"of a private gentleman unconnected
with p-ditics and whe had oarely at
tained the prime of life calls forth
such unusual expressions of sorrow
from the public press. But true it is
that "Captain Moore was no ordinary
man." . '" '
The News says:
"Ho "was one of those men who
fctood out without disguise before his
fellow man.ii His chivalrous honor
scorned concealment, his" out-spoken
candor despised subterfuge, bis manly
courage disdained evasion. He laid
Lis character bare to the world. Hb
heart was in hie hand, and his gener
ous impulses round utterance iu open
aecd and fearless speech. . He was po
utterly frank and open that, whether
friend or foe. bis candor and fidelity
to the one, and his fairness to the
other was always to be relied on. Ho
was true iu hi friendship, he wan
open and undisguised in bis enmities.
His eat naics respected him, while his
friends adored him, for ho presented
to the latter a singular contrast to that
general foible of the lmmeu heart, of
subordinating friendship to the inter
est of fcf.:: ! .
Adolphus Moore was the very em
bodiment of chivalrous bravery,
whether in tho maintenance of his o;n
rights or thse of his country. Iu the
late struggle, he entereel the Confeder
ate, army in Arkansas, fighting with
ban-like couYsge through all the bat
tleti of the western canioaigu, conspic
uous iu t-vtiy engagement for his
desperate valor, repeatedly calling
upon himself the approval of his
coniLi aijeling officers, and crow; ed
with the enthusiastic admiration of ixis
fellow soldiery following up the varied
lortnnes of his commnnd, until a 2or
tion of the army of the West found
itself on North Carolina soil, and Mr.
Moore. was left, at the end of the war,
at but a little distance from tho place
of his birth. Mr. Moore became, in
the troubled which fastened upon A la
in -.i nee county under the Holden
administration, a conspicuous mark
for tu haired nad rnalico of those who
feared his courage and' dreaded hi-iniliK-noe.
lie was subjected to cruel
indignities, barely escaping with life
under tbe bauds of a lawless soldiery
called into existence to carry out i he
unwarranted deeds of unconstitutional
President Jefferson's silver wateh is?
now iu the possession of Dr. V.
C. X. Randolph, of Charlottesville,
Va. Tbe Chronicle of that city re
lates this incieient in connection with
it : "Leigh Lincoln, Mr. Jefferson V
Attorney General, wore it at the elis
persion of the judges at the close of
Adams' administration, before Jefi'er
sou was sworn into office. Mr. Lin
coln appeared in the court room it
midnight,, and stated that he was or
dered to tako possession of the ofiie
and papers. Why, Mr. Jefferson has
not yet qualified,' exclaimed the aston
ished Chief Justice. 'Mr. Jefferson
considers himself in the light of an
executor, bound to take charge of the
papers of the government until he is
duly qualified,' was the reply, 'Bat
it is not yet twelve o'clock,' said
Judge Mar shall, taking out his watch.
Mr. Lincoln pulled out his and allow
ing it to' bim, fiaid, 'This is the Presi
daint's watch, and rules the hour.' "
From all parts of the country come
startling accounts of crime that appear
very much as if a terrible epidemic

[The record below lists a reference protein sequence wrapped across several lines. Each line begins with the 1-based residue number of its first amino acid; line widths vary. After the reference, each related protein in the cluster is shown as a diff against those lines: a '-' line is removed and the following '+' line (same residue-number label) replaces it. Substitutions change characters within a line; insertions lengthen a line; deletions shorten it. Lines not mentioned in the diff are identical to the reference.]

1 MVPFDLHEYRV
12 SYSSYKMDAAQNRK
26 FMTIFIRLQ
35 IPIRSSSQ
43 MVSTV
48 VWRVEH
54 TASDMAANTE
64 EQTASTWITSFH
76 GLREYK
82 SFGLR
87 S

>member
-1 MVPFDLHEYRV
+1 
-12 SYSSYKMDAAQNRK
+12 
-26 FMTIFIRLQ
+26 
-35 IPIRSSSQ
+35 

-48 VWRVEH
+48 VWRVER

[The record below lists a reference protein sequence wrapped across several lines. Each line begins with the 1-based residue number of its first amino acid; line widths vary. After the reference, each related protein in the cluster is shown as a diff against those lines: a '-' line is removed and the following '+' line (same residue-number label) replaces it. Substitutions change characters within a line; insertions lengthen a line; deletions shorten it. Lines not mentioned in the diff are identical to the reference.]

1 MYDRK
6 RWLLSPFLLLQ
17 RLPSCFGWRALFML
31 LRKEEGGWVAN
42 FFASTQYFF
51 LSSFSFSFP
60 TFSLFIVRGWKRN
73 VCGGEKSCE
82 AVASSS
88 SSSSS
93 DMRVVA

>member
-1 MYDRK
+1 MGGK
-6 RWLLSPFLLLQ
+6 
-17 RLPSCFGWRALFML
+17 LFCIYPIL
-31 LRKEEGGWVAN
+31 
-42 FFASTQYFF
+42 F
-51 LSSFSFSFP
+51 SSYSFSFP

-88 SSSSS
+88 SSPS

had broken out in almost every tec
tion. In St. Louis the McKce whit-ky
ring is undergoing judicial investiga
tion; in New Jersey the Landis mur
eler case is the reigning sensation; snp
plemented, however, with a heavy de
falcation, growing out of Wall street
speculations; in Boston the Wins'o v
forgeries continue t j provoke commen
and while they are still fresh in the
public-' mind- the. disease ; breaks
out in a new place, anel the villanh-s
of a cemfideutial broker are exposed to
view. Adding to thete the North
ampton bank robbery, by which over
a million of dollars ,were stolen, and
the record of crime for one day is qui re
heavy enough to satisfy the most ben
sutfonal taste;'
, The negro Whippcr, of (South Caro
lina (whose commission as a Judge
Governor Chamberlain refused to sign),
said iua recent speech hi the Legi!a
t me, of which ho is a member:
" ' When Moies is a Saiht iu heave;.,
Chamberlain will be howling in hel!.
D..H. Chumberljiiu is unfit for can! ;
to heaven ho could not ascend, ana a
hell itself the devil would spurn him
out. - Ohamborlain ia a black-hearted
traitor, and Jie has gone se far thai, he
must taka the consequences. He hi s
resisted t'e Will of the people, and the
same spirit which rose in tbe time of
Charles I. will rise now and bene..;!
rani, ine constitution cemmiaL-io'.s
to all Srate officers elected 'and in r -fusing
so to do rCh amber Iain provts
himself a peijared wretch. The JVtu s
and Courier smells of bell. I feci it
rny eluty to myself, to my sapporter
and to my race, to take my seat a-
JuJgo"ai all hazards -and I will eithn
be denieel that position by law or by
death. I will die before I will resign.'
Artificial harbors and ship channeh
are hot confined to America. Eng.
lish papers refer to the improvement
commenced at Glasgow a hundre i
years ago, and steadily pursued until,
at . present, large ships go up to that
city "and discharge at the wharves,
which extend three miles, the harbor
dues, bringing in a clear income to the
corporation of at least $750,000 a
year, after providing for dredging and
all other expenses. Encouraged by
this event, it is now proposed, at
Manchester, to deepen and widen the
river Irwell from below the town
downward to the junction with - the
Mersey, and to apply the same process
to the latter river, thene to below
Liverpool. Thus a tidal channel .will
be provided from the vicinity of Man
chester to the sea, thirty-three miles
in length, two' hundred feet in widtht
and with a minimum depth of twenty
two feet.-. The ships will be .brought
up by means of tugs. The cost of the
undertaking is estimated at three mil
lion and a half sterling, or sixteen and
half wfflron dollars. -
The Radical leaders evidently appre
ciate the dangers with which the path